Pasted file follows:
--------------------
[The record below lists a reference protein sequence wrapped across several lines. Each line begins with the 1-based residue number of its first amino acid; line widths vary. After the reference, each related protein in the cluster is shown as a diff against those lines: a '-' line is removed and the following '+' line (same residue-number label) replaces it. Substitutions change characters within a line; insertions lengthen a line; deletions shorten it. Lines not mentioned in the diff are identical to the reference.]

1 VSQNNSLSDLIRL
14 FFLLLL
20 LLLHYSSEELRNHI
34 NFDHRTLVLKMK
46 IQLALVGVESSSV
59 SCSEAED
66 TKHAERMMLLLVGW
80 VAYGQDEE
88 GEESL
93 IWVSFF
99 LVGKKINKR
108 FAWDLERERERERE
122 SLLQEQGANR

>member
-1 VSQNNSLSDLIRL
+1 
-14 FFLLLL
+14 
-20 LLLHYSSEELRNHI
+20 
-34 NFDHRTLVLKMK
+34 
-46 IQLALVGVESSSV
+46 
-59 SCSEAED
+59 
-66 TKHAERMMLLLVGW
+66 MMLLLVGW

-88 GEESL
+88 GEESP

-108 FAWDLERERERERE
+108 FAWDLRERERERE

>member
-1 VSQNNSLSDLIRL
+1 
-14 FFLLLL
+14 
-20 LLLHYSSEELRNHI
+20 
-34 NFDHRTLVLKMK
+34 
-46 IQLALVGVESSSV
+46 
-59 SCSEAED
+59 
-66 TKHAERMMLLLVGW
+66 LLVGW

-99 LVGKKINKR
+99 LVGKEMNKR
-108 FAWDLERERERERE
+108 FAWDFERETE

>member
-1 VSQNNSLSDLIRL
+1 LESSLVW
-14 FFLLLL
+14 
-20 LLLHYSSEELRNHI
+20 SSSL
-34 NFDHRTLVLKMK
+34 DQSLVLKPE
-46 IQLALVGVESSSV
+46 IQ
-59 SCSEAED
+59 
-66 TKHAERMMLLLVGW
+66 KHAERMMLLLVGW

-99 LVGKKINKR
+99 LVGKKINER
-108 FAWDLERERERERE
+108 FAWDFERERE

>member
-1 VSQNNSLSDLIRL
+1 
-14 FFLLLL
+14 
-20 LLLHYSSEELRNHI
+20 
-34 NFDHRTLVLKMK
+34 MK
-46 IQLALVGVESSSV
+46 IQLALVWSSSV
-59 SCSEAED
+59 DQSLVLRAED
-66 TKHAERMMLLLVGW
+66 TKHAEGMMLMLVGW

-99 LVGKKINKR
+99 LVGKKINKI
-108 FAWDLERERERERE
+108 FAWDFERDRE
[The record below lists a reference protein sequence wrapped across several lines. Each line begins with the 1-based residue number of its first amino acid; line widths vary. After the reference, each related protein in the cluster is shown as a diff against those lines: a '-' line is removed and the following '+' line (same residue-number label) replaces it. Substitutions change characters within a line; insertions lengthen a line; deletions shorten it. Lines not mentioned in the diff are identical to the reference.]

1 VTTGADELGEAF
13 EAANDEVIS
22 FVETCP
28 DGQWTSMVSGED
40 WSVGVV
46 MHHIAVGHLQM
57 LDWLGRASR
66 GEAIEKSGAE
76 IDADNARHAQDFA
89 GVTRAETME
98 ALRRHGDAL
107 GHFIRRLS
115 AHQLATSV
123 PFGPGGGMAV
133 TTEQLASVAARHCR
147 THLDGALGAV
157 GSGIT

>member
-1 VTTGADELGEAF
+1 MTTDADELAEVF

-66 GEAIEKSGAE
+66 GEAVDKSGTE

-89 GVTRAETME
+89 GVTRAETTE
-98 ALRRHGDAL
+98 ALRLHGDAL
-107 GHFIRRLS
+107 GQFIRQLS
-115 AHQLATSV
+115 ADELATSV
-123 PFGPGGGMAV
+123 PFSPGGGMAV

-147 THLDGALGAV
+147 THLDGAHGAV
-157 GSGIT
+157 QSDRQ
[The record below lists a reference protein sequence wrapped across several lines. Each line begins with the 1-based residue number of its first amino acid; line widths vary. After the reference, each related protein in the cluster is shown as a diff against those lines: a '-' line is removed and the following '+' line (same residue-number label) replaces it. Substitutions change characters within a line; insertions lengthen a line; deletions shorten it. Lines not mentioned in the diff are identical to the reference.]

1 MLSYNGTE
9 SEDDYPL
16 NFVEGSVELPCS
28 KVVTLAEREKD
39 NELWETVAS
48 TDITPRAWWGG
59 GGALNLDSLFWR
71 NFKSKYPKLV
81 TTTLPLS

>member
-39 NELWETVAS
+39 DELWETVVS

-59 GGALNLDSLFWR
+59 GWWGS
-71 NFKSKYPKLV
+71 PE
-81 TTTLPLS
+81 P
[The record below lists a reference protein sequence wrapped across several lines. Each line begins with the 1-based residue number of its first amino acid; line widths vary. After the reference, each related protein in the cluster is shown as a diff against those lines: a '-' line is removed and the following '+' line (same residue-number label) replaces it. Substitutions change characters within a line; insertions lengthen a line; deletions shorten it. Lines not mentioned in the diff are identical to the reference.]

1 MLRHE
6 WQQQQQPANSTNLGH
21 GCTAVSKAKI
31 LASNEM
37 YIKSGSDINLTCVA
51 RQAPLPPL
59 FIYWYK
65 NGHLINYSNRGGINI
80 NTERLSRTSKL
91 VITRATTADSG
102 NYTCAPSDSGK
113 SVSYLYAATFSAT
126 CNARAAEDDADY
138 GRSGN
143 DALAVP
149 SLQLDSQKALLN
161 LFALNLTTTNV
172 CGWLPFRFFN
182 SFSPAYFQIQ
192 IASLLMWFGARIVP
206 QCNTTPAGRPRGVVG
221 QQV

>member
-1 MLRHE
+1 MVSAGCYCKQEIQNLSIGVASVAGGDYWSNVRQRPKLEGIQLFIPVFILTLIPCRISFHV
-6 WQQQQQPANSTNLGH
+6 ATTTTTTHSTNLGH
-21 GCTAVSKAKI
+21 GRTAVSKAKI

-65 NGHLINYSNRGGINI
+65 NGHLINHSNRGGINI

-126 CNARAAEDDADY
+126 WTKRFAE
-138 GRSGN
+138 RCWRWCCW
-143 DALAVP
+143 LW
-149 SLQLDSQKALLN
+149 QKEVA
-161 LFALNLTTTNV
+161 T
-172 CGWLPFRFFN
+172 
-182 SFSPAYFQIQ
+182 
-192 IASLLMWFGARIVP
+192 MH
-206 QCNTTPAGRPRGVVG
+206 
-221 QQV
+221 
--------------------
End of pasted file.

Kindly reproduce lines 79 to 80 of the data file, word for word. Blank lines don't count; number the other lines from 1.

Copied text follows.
-34 NFDHRTLVLKMK
+34 MK